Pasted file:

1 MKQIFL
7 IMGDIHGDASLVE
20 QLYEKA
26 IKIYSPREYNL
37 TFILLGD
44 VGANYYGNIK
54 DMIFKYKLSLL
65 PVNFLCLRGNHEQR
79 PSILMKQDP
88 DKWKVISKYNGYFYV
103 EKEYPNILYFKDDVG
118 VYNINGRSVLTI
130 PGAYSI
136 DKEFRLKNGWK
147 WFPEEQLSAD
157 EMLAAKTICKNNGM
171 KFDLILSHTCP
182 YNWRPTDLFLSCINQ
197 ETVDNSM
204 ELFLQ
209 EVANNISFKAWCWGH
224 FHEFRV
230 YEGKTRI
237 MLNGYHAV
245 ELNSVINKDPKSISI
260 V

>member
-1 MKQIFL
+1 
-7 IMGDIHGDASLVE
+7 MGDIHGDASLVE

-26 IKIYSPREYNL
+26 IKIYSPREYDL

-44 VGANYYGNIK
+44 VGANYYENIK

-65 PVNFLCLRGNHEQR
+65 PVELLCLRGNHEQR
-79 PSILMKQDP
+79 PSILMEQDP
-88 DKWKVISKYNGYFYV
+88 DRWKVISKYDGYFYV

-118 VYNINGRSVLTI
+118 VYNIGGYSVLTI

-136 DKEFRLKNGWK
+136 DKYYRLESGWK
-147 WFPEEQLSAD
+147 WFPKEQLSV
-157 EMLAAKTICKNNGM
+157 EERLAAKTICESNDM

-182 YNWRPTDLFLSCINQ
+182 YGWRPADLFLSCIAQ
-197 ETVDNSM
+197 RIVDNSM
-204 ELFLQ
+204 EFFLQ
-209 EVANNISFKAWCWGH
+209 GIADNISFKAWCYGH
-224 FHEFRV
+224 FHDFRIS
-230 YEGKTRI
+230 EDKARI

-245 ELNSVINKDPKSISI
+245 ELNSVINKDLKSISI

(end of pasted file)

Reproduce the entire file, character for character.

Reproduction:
1 MKQIFL
7 IMGDIHGDASLVE
20 QLYEKA
26 IKIYSPREYNL
37 TFILLGD
44 VGANYYGNIK
54 DMIFKYKLSLL
65 PVNFLCLRGNHEQR
79 PSILMKQDP
88 DKWKVISKYNGYFYV
103 EKEYPNILYFKDDVG
118 VYNINGRSVLTI
130 PGAYSI
136 DKEFRLKNGWK
147 WFPEEQLSAD
157 EMLAAKTICKNNGM
171 KFDLILSHTCP
182 YNWRPTDLFLSCINQ
197 ETVDNSM
204 ELFLQ
209 EVANNISFKAWCWGH
224 FHEFRV
230 YEGKTRI
237 MLNGYHAV
245 ELNSVINKDPKSISI
260 V

>member
-1 MKQIFL
+1 
-7 IMGDIHGDASLVE
+7 MGDIHGDASLVE

-26 IKIYSPREYNL
+26 IKIYSPREYDL

-44 VGANYYGNIK
+44 VGANYYENIK

-65 PVNFLCLRGNHEQR
+65 PVELLCLRGNHEQR
-79 PSILMKQDP
+79 PSILMEQDP
-88 DKWKVISKYNGYFYV
+88 DRWKVISKYDGYFYV

-118 VYNINGRSVLTI
+118 VYNIGGYSVLTI

-136 DKEFRLKNGWK
+136 DKYYRLESGWK
-147 WFPEEQLSAD
+147 WFPKEQLSV
-157 EMLAAKTICKNNGM
+157 EERLAAKTICESNDM

-182 YNWRPTDLFLSCINQ
+182 YGWRPADLFLSCIAQ
-197 ETVDNSM
+197 RIVDNSM
-204 ELFLQ
+204 EFFLQ
-209 EVANNISFKAWCWGH
+209 GIADNISFKAWCYGH
-224 FHEFRV
+224 FHDFRIS
-230 YEGKTRI
+230 EDKARI

-245 ELNSVINKDPKSISI
+245 ELNSVINKDLKSISI